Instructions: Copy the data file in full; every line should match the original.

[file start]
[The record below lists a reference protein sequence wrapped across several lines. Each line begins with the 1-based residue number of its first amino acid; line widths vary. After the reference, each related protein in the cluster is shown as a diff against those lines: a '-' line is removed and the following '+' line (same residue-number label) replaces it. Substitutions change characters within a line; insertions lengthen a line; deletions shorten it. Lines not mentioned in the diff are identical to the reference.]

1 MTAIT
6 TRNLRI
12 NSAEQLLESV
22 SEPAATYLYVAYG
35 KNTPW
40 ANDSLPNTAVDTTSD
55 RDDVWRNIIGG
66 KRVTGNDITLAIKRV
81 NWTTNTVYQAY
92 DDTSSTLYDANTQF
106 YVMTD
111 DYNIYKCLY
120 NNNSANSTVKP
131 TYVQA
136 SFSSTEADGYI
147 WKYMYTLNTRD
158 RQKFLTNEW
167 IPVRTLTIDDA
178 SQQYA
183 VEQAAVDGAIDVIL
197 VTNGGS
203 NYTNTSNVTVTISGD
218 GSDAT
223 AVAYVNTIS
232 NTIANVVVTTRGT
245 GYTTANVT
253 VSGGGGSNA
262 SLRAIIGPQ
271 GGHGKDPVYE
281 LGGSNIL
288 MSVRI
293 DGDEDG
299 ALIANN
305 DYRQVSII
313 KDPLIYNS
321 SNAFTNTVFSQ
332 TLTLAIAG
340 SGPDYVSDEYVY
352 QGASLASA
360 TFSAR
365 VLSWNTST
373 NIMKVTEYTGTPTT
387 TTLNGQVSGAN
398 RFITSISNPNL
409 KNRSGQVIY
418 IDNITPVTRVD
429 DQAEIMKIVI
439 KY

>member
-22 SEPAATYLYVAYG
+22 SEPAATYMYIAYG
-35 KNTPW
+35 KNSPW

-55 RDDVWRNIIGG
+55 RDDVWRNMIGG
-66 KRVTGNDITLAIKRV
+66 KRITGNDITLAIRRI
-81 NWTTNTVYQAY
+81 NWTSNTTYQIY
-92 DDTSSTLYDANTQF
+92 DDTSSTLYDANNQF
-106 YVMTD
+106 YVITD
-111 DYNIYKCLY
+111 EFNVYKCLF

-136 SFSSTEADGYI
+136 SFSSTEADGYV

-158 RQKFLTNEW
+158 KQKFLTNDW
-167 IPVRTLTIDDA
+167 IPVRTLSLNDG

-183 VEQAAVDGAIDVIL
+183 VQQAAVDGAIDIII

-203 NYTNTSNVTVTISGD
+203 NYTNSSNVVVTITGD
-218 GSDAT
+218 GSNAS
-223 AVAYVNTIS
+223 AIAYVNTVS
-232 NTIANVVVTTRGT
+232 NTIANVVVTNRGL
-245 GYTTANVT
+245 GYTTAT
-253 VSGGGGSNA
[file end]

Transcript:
[The record below lists a reference protein sequence wrapped across several lines. Each line begins with the 1-based residue number of its first amino acid; line widths vary. After the reference, each related protein in the cluster is shown as a diff against those lines: a '-' line is removed and the following '+' line (same residue-number label) replaces it. Substitutions change characters within a line; insertions lengthen a line; deletions shorten it. Lines not mentioned in the diff are identical to the reference.]

1 MTAIT
6 TRNLRI
12 NSAEQLLESV
22 SEPAATYLYVAYG
35 KNTPW
40 ANDSLPNTAVDTTSD
55 RDDVWRNIIGG
66 KRVTGNDITLAIKRV
81 NWTTNTVYQAY
92 DDTSSTLYDANTQF
106 YVMTD
111 DYNIYKCLY
120 NNNSANSTVKP
131 TYVQA
136 SFSSTEADGYI
147 WKYMYTLNTRD
158 RQKFLTNEW
167 IPVRTLTIDDA
178 SQQYA
183 VEQAAVDGAIDVIL
197 VTNGGS
203 NYTNTSNVTVTISGD
218 GSDAT
223 AVAYVNTIS
232 NTIANVVVTTRGT
245 GYTTANVT
253 VSGGGGSNA
262 SLRAIIGPQ
271 GGHGKDPVYE
281 LGGSNIL
288 MSVRI
293 DGDEDG
299 ALIANN
305 DYRQVSII
313 KDPLIYNS
321 SNAFTNTVFSQ
332 TLTLAIAG
340 SGPDYVSDEYVY
352 QGASLASA
360 TFSAR
365 VLSWNTST
373 NIMKVTEYTGTPTT
387 TTLNGQVSGAN
398 RFITSISNPNL
409 KNRSGQVIY
418 IDNITPVTRVD
429 DQAEIMKIVI
439 KY

>member
-22 SEPAATYLYVAYG
+22 SEPAATYMYIAYG
-35 KNTPW
+35 KNSPW

-55 RDDVWRNIIGG
+55 RDDVWRNMIGG
-66 KRVTGNDITLAIKRV
+66 KRITGNDITLAIRRI
-81 NWTTNTVYQAY
+81 NWTSNTTYQIY
-92 DDTSSTLYDANTQF
+92 DDTSSTLYDANNQF
-106 YVMTD
+106 YVITD
-111 DYNIYKCLY
+111 EFNVYKCLF

-136 SFSSTEADGYI
+136 SFSSTEADGYV

-158 RQKFLTNEW
+158 KQKFLTNDW
-167 IPVRTLTIDDA
+167 IPVRTLSLNDG

-183 VEQAAVDGAIDVIL
+183 VQQAAVDGAIDIII

-203 NYTNTSNVTVTISGD
+203 NYTNSSNVVVTITGD
-218 GSDAT
+218 GSNAS
-223 AVAYVNTIS
+223 AIAYVNTVS
-232 NTIANVVVTTRGT
+232 NTIANVVVTNRGL
-245 GYTTANVT
+245 GYTTAT
-253 VSGGGGSNA